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Hello again, reader! Welcome to part three of the Divisions series of posts! Last time, we left off talking about mythology and values.  In this post we’ll be talking about space.

Interstellar space?

Not exactly.

We’re not talking about the cold, remote void between planets.  We’re talking about space in the sense of space.  The world around us.  The space in which we build buildings and interact with one another. Space. You know, space.

Space often gets a little funky around humans.  One minute we’re wandering around on the plains, and the next we have thresholds and houses, and begin to chop up the universe into little manageable bits and pieces, some of them with great meaning and significance.   Space is all around us–but not all space is made equal.  Or, more accurately, we make space unequal.

Think of the space inside a church.  If you’re like me, you’ll notice instinctively that there is something different about a place of worship.  No matter how dogmatically you believe that all religion is hogwash, your voice is hushed, your breath is stilled, and all minds turn inward in reflection.

In reflection and in contemplation of copyright laws protecting photography of gothic cathedrals.

If that example fails to move you, consider another space: your home. Your home sits in the same open air and under the same weather as any other point on the planet. Why, then, does it seem so completely solid? Why does home seem so safe? Why do we relax when we close the door behind us? There is nothing particularly magical about a door.

Of course, we don’t call these spaces sacred any more.  There is nothing magical about the first dorm room we ever inhabit, or the first job we ever held.  We have progressed beyond the need for religion, right?

“…this experience of profane space still includes values that to some extent recall the nonhomogeneity peculiar to the religious experience of space.  There are, for example, privileged places, qualitatively different from all others–a man’s birthplace, or the scenes of his first love, or certain places in the first foreign city he visited in youth.  Even for the most frankly nonreligious man,  all these places still retain an exceptional, a unique quality; they are the ‘holy places’ of his private universe, as if it were in such spots that he had recieved the revelation of a reality other than that in which he participates through his ordinary daily life.” 

The spiritual world is coterminous to our own.  Sacred and profane overlap, but the sacred moment breaks through only occasionally, bringing with it timeless moments that influence us for years or decades.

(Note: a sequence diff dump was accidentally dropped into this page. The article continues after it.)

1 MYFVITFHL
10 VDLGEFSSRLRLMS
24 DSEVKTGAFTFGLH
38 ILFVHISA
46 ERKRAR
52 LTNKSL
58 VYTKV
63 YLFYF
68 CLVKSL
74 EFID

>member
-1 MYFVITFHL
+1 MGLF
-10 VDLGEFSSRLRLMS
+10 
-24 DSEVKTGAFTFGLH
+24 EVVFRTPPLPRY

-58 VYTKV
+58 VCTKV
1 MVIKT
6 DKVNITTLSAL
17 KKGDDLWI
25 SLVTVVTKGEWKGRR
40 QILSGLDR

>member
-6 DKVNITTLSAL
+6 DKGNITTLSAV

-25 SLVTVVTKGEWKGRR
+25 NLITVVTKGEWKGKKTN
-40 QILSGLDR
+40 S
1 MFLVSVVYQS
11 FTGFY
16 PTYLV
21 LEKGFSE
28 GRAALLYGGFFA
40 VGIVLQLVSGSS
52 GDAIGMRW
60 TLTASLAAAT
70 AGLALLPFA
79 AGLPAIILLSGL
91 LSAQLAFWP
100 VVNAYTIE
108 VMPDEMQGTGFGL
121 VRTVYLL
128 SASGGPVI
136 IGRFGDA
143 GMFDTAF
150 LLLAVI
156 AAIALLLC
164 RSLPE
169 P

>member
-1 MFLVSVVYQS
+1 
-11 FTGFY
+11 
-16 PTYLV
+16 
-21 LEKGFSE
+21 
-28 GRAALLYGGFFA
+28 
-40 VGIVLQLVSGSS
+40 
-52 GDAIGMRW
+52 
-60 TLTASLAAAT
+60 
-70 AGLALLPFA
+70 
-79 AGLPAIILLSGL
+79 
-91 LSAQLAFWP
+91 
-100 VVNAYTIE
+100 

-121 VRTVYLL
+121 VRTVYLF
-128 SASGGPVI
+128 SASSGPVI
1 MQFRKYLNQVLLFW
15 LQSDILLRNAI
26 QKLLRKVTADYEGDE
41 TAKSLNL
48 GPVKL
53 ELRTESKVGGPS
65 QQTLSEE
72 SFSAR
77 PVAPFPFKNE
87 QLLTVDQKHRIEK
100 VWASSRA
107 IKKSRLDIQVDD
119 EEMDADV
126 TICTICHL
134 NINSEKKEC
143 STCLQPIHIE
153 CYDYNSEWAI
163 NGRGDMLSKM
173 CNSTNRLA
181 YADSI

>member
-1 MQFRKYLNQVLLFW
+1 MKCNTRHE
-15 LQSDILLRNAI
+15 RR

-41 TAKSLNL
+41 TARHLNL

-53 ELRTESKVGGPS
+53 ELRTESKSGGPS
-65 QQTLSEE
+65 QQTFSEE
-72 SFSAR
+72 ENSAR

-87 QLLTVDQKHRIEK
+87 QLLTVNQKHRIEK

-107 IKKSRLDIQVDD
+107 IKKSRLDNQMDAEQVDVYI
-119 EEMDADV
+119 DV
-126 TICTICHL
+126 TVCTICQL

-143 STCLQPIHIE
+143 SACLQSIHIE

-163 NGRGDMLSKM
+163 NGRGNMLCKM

Remember how we talked about mythology in China?

One thing that you might know already about eastern mythology: everything depends on where you are.  Every shrine, tree, and stream has its own place spirit, its own genius loci.  Space in our culture is divided.  Space in China and Japan is microdivided. A forest is divided into glades and rivers which are divided into individual trees and pools.  And the space matters.  If you’re on the river, you’d better be prostrating yourself to the river spirit.  If you’re in the forest, you’d better be damn friendly to the trees. And if you’re on a mountain, you’d better be showing proper respect to that mountain spirit.

The same thing happens in social spaces, not just in China but in many more communal cultures.  Each social task and economic niche is taken care of on a local and individual level.  It’s like the atmosphere at a small school.  If you want to get some help with your coursework, you don’t go to the outside world or onto the internet; you go talk to Kim in Learning Enrichment.  If you want to get into a club, you don’t fill out an application online; you find Will and schmooze with him for twenty minutes.  The division of sacred space is paralleled by the division of social space–and so, in Chinese mythology, it’s all about who you know.

So to recap: our experience of the world is divided.  Space may be infinite, formless, and homogenous–but humans slice it up into bits and pieces.  The same thing happens with social roles, although the West has by and large moved away from this model (except in small towns).  We divide the formless mass of society into infinite little groups, as this XKCD cartoon clearly shows:

In the next post, we’ll look at possible implications of a worldview where everyone has their own niche and responsibility–it makes for a very commonsense approach.


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